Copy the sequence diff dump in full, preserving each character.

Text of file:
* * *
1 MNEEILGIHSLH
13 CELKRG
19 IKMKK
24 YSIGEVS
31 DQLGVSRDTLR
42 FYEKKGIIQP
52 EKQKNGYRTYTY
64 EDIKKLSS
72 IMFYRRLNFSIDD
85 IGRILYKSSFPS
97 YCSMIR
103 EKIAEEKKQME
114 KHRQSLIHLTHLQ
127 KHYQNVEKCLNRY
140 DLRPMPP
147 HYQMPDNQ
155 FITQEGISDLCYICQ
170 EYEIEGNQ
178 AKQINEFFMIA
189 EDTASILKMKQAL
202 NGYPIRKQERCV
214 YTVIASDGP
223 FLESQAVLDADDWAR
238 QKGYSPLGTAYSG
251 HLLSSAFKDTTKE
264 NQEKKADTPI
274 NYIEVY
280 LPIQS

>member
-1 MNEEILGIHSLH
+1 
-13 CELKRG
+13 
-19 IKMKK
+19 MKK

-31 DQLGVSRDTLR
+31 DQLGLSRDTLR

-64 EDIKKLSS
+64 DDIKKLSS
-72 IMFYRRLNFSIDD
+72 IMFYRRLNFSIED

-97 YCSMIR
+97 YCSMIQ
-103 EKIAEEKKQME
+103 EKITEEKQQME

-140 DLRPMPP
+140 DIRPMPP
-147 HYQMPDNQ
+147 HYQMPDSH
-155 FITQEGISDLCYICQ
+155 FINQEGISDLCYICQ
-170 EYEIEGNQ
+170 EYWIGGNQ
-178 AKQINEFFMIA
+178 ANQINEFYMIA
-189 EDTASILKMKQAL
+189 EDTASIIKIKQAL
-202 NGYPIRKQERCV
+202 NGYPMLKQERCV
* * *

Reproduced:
1 MNEEILGIHSLH
13 CELKRG
19 IKMKK
24 YSIGEVS
31 DQLGVSRDTLR
42 FYEKKGIIQP
52 EKQKNGYRTYTY
64 EDIKKLSS
72 IMFYRRLNFSIDD
85 IGRILYKSSFPS
97 YCSMIR
103 EKIAEEKKQME
114 KHRQSLIHLTHLQ
127 KHYQNVEKCLNRY
140 DLRPMPP
147 HYQMPDNQ
155 FITQEGISDLCYICQ
170 EYEIEGNQ
178 AKQINEFFMIA
189 EDTASILKMKQAL
202 NGYPIRKQERCV
214 YTVIASDGP
223 FLESQAVLDADDWAR
238 QKGYSPLGTAYSG
251 HLLSSAFKDTTKE
264 NQEKKADTPI
274 NYIEVY
280 LPIQS

>member
-1 MNEEILGIHSLH
+1 
-13 CELKRG
+13 
-19 IKMKK
+19 MKK

-31 DQLGVSRDTLR
+31 DQLGLSRDTLR

-64 EDIKKLSS
+64 DDIKKLSS
-72 IMFYRRLNFSIDD
+72 IMFYRRLNFSIED

-97 YCSMIR
+97 YCSMIQ
-103 EKIAEEKKQME
+103 EKITEEKQQME

-140 DLRPMPP
+140 DIRPMPP
-147 HYQMPDNQ
+147 HYQMPDSH
-155 FITQEGISDLCYICQ
+155 FINQEGISDLCYICQ
-170 EYEIEGNQ
+170 EYWIGGNQ
-178 AKQINEFFMIA
+178 ANQINEFYMIA
-189 EDTASILKMKQAL
+189 EDTASIIKIKQAL
-202 NGYPIRKQERCV
+202 NGYPMLKQERCV